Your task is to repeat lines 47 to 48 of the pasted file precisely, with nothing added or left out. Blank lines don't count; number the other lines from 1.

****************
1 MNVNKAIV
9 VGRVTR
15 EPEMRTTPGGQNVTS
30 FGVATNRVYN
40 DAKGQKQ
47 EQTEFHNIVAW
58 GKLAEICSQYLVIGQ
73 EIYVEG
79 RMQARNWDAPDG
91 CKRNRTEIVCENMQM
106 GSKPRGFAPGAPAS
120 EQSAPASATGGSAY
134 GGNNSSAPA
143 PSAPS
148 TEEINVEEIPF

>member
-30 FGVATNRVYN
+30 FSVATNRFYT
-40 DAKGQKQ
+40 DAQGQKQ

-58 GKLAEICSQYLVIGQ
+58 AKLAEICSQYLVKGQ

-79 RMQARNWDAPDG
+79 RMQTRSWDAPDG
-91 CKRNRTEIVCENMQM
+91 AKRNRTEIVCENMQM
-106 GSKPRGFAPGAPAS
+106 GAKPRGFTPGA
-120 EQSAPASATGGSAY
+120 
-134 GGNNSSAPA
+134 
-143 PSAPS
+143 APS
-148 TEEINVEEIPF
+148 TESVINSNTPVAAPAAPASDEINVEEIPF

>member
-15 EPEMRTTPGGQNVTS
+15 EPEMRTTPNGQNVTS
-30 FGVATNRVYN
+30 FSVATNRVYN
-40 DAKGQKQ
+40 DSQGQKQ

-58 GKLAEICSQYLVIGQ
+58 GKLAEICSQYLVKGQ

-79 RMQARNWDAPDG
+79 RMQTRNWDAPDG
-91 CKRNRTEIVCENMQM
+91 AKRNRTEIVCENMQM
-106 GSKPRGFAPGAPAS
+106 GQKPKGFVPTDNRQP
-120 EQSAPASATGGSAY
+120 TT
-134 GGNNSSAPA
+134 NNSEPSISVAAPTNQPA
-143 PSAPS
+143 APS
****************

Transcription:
+79 RMQTRNWDAPDG
-91 CKRNRTEIVCENMQM